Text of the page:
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Thread: HELP PLEASE!! Alternative to Pounce Chalk

  1. #26
    Senior Member cmw0829's Avatar
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    This is terrific, Phyllis. Thanks for the detailed post. I love all of the ideas and suggestions.

  2. #27
    Super Member butterflies5518's Avatar
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    This board is better than "google". I learn so much from everyone- I am tippy toeing into fmq - really just coming to reality I really want to do it and this board and all the knowledge contained within is AWESOME!
    Quilting makes me happy!..

  3. #28
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    has anyone ever used a sliver of soap? If so, please tell. I've only ever SID a quilt...but I've been wanting to do FMQ'g and try the soap sliver. I realize it would probably only work on darker colored fabric but if there are soap users out there, do tell! Thanks!!

  4. #29
    Senior Member carol45's Avatar
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    Quote Originally Posted by Sew Freak View Post
    has anyone ever used a sliver of soap? If so, please tell. I've only ever SID a quilt...but I've been wanting to do FMQ'g and try the soap sliver. I realize it would probably only work on darker colored fabric but if there are soap users out there, do tell! Thanks!!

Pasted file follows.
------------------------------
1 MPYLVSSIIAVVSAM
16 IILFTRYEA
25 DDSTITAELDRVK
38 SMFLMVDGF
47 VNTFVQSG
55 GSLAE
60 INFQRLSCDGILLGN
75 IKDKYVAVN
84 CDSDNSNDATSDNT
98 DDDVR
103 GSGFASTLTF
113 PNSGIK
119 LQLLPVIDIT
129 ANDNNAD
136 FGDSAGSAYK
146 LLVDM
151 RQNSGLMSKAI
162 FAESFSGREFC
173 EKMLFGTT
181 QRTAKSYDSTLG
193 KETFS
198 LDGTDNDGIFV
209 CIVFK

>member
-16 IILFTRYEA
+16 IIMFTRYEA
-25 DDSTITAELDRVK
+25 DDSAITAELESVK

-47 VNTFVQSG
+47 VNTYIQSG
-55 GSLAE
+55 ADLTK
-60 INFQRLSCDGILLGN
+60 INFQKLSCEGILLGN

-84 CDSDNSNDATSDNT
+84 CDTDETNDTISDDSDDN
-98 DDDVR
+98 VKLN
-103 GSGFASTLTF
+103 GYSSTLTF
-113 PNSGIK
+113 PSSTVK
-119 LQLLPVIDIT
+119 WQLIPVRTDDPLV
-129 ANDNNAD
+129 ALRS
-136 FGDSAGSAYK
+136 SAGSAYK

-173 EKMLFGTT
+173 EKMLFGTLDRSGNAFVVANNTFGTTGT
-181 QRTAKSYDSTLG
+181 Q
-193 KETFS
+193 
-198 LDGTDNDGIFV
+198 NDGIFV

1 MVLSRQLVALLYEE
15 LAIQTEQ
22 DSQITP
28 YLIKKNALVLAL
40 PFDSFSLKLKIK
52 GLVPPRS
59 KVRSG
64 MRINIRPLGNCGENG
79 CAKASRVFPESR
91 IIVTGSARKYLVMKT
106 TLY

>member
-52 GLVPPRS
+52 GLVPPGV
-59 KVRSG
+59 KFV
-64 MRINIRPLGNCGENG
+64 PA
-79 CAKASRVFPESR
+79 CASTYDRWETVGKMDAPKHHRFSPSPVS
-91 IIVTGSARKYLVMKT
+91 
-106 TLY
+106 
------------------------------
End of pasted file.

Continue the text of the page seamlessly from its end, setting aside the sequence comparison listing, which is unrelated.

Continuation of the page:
I've used soap slivers and they work great! Lately I've been using Clover chacopel fine markers. They are like pencils and you can sharpen them. They seem to be like chalk and stay until you brush them off or wash them. They make a very fine line which I really like.

  5. #30
    Super Member Marysewfun's Avatar
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    Mary Corbet of NeedlenThread had a series on making your own pounce: http://www.needlenthread.com/index.php?s=Pounce even making it a color that works with your project (that you can see!!)

    Marysewfun
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    Have a great day!

  6. #31
    Super Member caspharm's Avatar
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    Quote Originally Posted by jeank View Post
    At a class recently, the instructor said we could use the cheap chalk, she said the 19 cent box not the 99 cent box. grind it up with a mortar and pestal. I think the 99 cent box is called dustless, and you want the dust. She said to go to the dollar store. Then use a powder puff to apply.
    That sounds pretty cool. I guess you just brush it away?

  7. #32
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    Quote Originally Posted by cmw0829 View Post
    Mentioned at the outset, but there are concerns about bugs. Thanks for the reply.
    the cornstarch is not going to be there long enough to attract bugs..plus you have to have the bugs first...

    do your research on the press-n-seal...so many things can go wrong and mess up your machines when you use products not designed for those uses!

  8. #33
    Power Poster earthwalker's Avatar